By Brad Locke/NEMS Daily Journal
HOOVER, Ala. – Robbie Caldwell might not win many games at Vanderbilt this fall, but he won the press conference on Thursday.
The 56-year-old was handed his first head coaching job last week when Bobby Johnson abruptly resigned after eight years. So he barely had time to prepare for SEC Media Days, where he met the press on Thursday.
Didn’t matter. Caldwell doesn’t use notes, anyway. The Pageland, S.C., native kept even the most hardened journalists in stitches during the lengthy Qamp&A segment, his Southern drawl only adding to the effect.
“I told my wife, if it’s two days or 20 years, I will now be able to say, ‘Hey, I was a head coach one time,'” Caldwell said.
At the end of Caldwell’s segment, SEC moderator Chuck Dunlap said, “Sadly, we are out of time.” Caldwell exited to unapologetic applause.
He was certainly a tough act for media darling Steve Spurrier of South Carolina to follow.
Prior to Caldwell’s time with the press Thursday, ESPN’s talking heads were examining the question, “Who is Robbie Caldwell?” The coach seems to revel in his anonymity, and it was a common source for his self-deprecating humor.
“Last night I was opening a door for people, and they gave me a tip,” he said. He wasn’t making that up, either. Caldwell gave the $1.50 back to the tipper.
Thrilled at opportunity
Caldwell was Vandy’s assistant head coach and offensive line coach the past eight years, and he also served in that capacity at N.C. State from 1997-99. He said being a head coach at the high school level used to be his goal, but he’s been a college assistant since 1978, and he said being a head coach at this level never “consumed” him.
But he’s ready for the challenge.
“Here I am, I go from lining the field to I’m a head coach in the SEC,” he said. “I’m telling you, what a thrill.”
The Furman graduate coached high school football and baseball in Hanahan, S.C., in 1977. His work history includes more than coaching, though.
Caldwell said his first hourly wage job was on a turkey farm, where he worked on the “inseminating crew.” Insemination is the process of fertilizing the female egg with the male’s sperm, a process Caldwell offered to show a curious reporter.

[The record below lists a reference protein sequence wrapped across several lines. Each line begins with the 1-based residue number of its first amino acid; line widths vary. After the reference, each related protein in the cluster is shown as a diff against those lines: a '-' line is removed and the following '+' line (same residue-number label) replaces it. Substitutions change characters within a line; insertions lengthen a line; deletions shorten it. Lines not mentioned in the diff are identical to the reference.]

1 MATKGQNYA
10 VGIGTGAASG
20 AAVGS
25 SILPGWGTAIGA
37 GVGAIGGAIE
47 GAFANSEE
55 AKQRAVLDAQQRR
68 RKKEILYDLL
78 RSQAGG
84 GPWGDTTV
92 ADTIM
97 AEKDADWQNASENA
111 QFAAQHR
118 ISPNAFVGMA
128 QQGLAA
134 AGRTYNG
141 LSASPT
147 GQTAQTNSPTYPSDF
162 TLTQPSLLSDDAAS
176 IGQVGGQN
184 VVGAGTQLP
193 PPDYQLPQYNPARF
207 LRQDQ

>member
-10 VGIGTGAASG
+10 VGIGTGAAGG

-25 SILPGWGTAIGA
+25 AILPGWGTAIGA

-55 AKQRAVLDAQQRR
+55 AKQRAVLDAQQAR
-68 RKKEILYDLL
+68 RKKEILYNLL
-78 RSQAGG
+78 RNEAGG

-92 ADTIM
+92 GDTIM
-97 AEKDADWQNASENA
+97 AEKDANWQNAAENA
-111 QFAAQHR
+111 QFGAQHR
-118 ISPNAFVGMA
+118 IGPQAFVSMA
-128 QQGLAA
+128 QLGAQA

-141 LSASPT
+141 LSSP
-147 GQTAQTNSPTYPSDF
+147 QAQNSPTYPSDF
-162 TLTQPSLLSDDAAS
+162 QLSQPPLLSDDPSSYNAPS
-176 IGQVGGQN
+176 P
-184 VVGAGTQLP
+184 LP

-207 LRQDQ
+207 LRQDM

He’s a blue-collar guy at a white-collar school, but he loves it at Vanderbilt and said the administration has always been straightforward with him. And he believes a school known more for academics can excel in athletics.
“We want to be a consistent program and win, go to bowl games every year. We think we can accomplish that,” he said.
That comment would draw derisive laughter in some corners, but the Commodores did go to a bowl in 2008 before slipping to 2-10 last year. Some key parts are back this year, including linebacker Chris Marve and running back Warren Norman.
The biggest adjustment in this regime change will be the players getting to know Caldwell. He was the team’s disciplinarian, but now they see another side of him.
“He knows when it’s time for business and when it’s time to make jokes,” Marve said.
Cracking ’em up
It was mostly humor Thursday. A further sampling of Caldwell’s media address:
n On his family’s reaction to Johnson’s resignation: “They were all in an uproar, crying, carrying on. They never heard about the part about me getting to be interim head coach.”
– On his fellow SEC head coaches: “They have no idea who I am.”
– On growing up in Pageland: “If you played a sport, you didn’t have to work during a practice time. That’s why I played basketball. I was probably the worst there’s ever been, but I played it so I wouldn’t have to go pour concrete.”
– On becoming a college coach: “When I took a pay cut to go to Furman as a full-time assistant, my daddy said, ‘You’re an idiot.’ I’ve continued to live up to his words, I’m sure.”
– On handling the Nashville media: “Well, I’m from New York originally, you can tell by the way I talk.”
– “I don’t write things down when I speak to you because I speak from the heart. It gets me in trouble sometimes. But I am what I am and I can’t change and won’t change.”
After Thursday, nobody wants him changing a thing.
Contact Brad Locke at 678-1571 or email@example.com.